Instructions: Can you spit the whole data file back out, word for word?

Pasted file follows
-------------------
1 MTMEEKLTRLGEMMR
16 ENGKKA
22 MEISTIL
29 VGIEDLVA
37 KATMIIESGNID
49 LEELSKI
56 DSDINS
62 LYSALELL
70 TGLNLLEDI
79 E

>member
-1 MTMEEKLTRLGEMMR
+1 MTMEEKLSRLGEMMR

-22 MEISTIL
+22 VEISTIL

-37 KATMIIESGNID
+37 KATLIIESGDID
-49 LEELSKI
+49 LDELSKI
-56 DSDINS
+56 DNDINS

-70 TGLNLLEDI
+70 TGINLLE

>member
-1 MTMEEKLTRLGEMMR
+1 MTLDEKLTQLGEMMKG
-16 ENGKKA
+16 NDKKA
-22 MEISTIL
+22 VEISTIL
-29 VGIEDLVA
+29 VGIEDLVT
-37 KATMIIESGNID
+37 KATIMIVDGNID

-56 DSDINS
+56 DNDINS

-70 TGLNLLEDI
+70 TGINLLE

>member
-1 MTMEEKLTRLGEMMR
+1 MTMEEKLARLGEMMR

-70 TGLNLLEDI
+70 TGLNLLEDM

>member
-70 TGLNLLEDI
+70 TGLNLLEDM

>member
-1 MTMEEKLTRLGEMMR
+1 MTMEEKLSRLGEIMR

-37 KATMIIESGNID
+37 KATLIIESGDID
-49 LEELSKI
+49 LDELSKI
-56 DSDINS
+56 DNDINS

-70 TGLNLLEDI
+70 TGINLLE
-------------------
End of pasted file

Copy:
1 MTMEEKLTRLGEMMR
16 ENGKKA
22 MEISTIL
29 VGIEDLVA
37 KATMIIESGNID
49 LEELSKI
56 DSDINS
62 LYSALELL
70 TGLNLLEDI
79 E

>member
-1 MTMEEKLTRLGEMMR
+1 MTMEEKLSRLGEMMR

-22 MEISTIL
+22 VEISTIL

-37 KATMIIESGNID
+37 KATLIIESGDID
-49 LEELSKI
+49 LDELSKI
-56 DSDINS
+56 DNDINS

-70 TGLNLLEDI
+70 TGINLLE

>member
-1 MTMEEKLTRLGEMMR
+1 MTLDEKLTQLGEMMKG
-16 ENGKKA
+16 NDKKA
-22 MEISTIL
+22 VEISTIL
-29 VGIEDLVA
+29 VGIEDLVT
-37 KATMIIESGNID
+37 KATIMIVDGNID

-56 DSDINS
+56 DNDINS

-70 TGLNLLEDI
+70 TGINLLE

>member
-1 MTMEEKLTRLGEMMR
+1 MTMEEKLARLGEMMR

-70 TGLNLLEDI
+70 TGLNLLEDM

>member
-70 TGLNLLEDI
+70 TGLNLLEDM

>member
-1 MTMEEKLTRLGEMMR
+1 MTMEEKLSRLGEIMR

-37 KATMIIESGNID
+37 KATLIIESGDID
-49 LEELSKI
+49 LDELSKI
-56 DSDINS
+56 DNDINS

-70 TGLNLLEDI
+70 TGINLLE